The inclusion of Nick Markakis is twofold. For one, the Cubs need a stabilizing outfielder that keeps the line moving. Far too often they had a black hole in the lineup with Kyle Schwarber, who could use some time in the minors to get his mind off of big league pitching. Nick Markakis is a doubles machine, slashing the most doubles by an outfielder since 2009. In the Friendly Confines with the excellent offense around him, he’s a perfect fit for the contending Cubs.
Why the Braves Would
This may seem a little crazy from the Braves’ perspective. Trading the two most experienced pitchers on the roster does sound a little odd, but the team has the MLB ready starters to fill in their spots, and now the financial flexibility to sign top-end pitching to pair with those young arms. The team has long lacked offense at the MLB level and even in the minors to some extent. Both outfielders from the Cubs would fill this void. Zagunis, specifically, is the kind of high on base, great bat control type of player the Braves would covet.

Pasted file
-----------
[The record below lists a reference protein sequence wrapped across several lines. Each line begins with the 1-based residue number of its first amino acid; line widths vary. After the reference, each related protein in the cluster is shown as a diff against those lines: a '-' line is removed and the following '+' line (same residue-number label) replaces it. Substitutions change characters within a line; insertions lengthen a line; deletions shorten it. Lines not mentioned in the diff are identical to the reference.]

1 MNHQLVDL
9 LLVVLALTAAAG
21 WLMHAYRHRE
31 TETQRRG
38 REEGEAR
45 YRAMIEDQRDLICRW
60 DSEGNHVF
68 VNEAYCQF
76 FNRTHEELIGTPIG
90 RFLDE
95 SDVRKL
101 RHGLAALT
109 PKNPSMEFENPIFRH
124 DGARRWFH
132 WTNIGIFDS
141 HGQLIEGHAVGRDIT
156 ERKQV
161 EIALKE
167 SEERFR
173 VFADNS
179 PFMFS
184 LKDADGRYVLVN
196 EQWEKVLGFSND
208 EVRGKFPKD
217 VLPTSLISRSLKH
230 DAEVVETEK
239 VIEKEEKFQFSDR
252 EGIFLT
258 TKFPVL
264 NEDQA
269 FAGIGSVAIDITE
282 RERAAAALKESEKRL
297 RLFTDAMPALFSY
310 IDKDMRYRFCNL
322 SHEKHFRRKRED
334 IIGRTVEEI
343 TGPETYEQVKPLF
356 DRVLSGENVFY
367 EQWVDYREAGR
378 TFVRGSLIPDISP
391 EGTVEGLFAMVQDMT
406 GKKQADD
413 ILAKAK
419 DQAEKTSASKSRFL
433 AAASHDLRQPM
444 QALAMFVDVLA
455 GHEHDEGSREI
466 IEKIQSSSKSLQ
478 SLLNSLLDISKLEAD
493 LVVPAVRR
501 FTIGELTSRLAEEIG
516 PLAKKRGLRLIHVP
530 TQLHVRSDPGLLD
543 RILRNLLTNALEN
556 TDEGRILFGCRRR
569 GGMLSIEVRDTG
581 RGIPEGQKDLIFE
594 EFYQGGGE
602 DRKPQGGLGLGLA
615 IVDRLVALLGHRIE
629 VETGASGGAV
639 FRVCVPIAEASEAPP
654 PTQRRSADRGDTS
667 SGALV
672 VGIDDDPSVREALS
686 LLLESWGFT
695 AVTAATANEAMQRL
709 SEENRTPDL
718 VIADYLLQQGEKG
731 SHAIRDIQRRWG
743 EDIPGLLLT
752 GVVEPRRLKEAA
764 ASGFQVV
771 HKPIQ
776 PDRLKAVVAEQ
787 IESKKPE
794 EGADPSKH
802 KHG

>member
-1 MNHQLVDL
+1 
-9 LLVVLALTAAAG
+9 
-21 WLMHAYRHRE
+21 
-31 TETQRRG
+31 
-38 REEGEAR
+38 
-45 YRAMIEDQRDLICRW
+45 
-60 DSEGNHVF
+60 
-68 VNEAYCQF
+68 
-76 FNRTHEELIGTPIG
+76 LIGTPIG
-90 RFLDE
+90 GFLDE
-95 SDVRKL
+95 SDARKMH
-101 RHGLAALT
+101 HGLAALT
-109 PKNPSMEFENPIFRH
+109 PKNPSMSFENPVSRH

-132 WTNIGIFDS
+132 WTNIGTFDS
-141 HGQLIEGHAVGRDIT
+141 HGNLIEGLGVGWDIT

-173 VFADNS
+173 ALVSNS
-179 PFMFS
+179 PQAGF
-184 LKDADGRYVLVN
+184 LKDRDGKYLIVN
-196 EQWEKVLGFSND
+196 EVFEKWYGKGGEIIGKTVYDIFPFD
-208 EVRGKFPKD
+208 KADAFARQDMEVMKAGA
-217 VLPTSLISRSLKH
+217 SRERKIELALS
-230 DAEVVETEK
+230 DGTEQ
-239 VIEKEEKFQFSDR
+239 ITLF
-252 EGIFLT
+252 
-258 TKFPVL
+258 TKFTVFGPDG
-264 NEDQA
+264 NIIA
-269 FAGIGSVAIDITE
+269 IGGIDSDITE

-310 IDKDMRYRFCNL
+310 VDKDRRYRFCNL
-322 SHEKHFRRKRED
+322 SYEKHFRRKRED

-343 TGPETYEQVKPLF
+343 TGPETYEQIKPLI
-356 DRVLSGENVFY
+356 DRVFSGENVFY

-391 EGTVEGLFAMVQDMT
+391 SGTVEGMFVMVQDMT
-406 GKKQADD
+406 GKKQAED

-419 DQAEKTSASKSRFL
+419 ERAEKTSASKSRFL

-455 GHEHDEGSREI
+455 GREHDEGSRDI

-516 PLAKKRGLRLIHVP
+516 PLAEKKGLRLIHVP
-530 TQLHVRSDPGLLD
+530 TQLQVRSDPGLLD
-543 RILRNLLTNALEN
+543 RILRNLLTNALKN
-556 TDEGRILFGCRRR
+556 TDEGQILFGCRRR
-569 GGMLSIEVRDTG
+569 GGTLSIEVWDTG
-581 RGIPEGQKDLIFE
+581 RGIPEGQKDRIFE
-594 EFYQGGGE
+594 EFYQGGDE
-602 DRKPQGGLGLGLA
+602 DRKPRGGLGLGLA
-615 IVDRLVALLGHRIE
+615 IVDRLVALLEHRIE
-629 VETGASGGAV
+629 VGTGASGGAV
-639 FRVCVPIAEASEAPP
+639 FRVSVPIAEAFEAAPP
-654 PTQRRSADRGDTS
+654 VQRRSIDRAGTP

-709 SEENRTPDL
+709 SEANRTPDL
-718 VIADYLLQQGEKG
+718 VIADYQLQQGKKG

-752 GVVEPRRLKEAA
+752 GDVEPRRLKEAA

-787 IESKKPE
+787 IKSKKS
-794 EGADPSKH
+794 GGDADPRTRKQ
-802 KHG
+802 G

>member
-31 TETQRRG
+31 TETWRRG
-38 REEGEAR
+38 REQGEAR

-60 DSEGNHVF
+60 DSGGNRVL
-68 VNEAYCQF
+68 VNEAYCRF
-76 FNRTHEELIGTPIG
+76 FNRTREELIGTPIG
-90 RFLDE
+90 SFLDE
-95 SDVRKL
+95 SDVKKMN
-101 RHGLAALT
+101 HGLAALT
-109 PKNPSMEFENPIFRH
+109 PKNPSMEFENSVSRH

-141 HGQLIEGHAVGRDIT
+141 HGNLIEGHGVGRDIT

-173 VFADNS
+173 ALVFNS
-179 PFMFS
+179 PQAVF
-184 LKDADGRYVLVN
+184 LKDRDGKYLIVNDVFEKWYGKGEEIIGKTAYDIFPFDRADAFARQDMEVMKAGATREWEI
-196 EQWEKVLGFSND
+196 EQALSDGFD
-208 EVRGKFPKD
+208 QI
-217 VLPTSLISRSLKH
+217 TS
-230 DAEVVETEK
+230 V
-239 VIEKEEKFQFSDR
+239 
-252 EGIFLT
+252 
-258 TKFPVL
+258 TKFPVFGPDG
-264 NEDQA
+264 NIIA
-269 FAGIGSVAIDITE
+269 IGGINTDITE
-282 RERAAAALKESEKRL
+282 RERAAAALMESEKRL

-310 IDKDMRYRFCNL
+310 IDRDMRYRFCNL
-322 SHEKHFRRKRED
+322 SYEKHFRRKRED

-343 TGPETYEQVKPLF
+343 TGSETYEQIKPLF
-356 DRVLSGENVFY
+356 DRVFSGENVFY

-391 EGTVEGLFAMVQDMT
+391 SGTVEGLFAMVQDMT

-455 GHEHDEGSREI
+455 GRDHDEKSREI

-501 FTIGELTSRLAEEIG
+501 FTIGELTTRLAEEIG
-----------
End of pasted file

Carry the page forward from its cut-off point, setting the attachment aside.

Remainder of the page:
Ian Happ has had a remarkably consistent MiLB career, generally posting similar high marks in slugging and on base. But he pairs that with issues putting the ball in play. His k% maintained steadily around 20% throughout his minor league career and jumped all the way up to 31% in his rookie year. Though, he did so with a sustainable BABIP (.316) and decent-for-his-standards .328 OBP. If you believe his OBP will track upwards and maintain his combined .492 slugging from his MiLB career, then you have quite the player on your hands.